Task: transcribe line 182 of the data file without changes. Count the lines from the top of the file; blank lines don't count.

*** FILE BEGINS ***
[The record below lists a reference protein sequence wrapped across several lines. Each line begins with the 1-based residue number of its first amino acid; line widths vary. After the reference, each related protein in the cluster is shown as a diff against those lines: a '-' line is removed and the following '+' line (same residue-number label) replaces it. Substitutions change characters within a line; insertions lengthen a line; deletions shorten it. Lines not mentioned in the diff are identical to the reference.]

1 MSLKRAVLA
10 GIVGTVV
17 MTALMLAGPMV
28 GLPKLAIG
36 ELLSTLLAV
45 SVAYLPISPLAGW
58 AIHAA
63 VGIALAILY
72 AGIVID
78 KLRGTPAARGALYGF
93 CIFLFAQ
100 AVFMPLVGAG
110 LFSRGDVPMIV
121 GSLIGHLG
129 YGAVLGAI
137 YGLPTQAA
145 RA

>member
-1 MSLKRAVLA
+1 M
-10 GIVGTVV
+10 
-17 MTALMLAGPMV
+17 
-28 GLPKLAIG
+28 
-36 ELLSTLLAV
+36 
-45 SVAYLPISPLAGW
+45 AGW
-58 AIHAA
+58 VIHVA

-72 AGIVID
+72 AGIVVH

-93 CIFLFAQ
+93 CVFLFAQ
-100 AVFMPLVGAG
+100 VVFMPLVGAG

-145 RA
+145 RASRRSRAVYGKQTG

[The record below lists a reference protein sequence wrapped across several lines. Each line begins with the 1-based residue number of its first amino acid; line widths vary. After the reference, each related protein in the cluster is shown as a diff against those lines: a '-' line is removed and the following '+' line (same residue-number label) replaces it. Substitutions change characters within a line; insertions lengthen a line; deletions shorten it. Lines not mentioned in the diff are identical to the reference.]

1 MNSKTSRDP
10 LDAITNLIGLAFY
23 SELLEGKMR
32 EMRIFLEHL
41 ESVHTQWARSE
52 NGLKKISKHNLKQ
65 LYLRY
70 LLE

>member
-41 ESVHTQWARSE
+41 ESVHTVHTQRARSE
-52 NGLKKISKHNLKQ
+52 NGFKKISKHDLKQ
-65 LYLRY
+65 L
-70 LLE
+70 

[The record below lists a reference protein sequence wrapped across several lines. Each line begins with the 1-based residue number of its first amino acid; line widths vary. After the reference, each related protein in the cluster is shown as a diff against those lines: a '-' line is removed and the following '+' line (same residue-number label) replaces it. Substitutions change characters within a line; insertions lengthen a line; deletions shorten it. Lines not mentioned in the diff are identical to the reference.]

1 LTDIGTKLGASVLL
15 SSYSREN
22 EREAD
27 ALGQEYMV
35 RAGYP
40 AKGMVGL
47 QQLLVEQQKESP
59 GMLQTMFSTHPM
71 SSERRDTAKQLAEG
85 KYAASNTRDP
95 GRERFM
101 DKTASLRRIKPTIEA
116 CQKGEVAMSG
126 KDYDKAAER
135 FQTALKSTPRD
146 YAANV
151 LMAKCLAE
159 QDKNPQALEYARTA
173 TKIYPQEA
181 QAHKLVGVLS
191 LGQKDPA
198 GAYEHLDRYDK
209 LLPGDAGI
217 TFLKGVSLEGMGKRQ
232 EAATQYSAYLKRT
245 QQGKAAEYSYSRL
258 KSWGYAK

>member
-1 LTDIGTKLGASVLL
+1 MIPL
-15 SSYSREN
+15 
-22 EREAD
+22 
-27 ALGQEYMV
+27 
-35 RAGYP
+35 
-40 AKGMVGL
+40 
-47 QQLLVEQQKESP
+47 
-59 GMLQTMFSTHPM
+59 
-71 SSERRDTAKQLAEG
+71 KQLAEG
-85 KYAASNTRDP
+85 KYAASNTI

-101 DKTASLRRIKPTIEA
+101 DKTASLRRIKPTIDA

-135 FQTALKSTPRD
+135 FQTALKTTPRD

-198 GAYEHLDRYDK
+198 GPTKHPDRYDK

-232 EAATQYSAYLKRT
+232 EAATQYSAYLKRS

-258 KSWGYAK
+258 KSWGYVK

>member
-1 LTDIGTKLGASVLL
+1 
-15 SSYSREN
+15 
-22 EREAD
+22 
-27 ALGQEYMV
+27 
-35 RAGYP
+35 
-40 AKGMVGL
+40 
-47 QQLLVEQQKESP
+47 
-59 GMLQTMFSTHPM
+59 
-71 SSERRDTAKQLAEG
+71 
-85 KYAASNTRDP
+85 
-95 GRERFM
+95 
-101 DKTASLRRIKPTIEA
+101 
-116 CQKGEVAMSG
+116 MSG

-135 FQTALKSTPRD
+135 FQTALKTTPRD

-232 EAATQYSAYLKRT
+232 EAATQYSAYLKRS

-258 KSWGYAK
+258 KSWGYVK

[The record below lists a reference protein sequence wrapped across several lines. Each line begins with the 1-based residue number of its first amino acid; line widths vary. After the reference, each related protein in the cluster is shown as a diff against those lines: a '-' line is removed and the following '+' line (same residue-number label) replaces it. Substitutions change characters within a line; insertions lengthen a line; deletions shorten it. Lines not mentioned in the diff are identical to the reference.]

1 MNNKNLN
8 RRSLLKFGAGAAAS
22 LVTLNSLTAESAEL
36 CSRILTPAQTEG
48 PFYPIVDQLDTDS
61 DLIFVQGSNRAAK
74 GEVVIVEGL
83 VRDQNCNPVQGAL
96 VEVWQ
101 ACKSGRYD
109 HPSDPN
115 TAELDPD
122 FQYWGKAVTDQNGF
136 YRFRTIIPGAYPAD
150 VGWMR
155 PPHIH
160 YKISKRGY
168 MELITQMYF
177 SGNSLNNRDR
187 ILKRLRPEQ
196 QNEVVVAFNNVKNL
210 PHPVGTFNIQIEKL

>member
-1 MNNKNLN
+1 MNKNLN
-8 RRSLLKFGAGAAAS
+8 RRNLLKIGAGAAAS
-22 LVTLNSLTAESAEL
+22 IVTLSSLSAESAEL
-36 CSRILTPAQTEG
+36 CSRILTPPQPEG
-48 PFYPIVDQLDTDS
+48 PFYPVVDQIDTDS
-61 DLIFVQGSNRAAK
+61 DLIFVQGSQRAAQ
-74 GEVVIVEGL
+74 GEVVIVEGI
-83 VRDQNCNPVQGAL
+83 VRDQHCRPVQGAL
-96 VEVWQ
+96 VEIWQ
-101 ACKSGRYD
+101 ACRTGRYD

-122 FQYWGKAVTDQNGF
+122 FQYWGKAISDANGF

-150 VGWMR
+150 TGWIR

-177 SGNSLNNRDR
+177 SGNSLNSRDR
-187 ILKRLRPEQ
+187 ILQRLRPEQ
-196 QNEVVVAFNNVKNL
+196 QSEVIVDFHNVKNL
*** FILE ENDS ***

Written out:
-36 CSRILTPAQTEG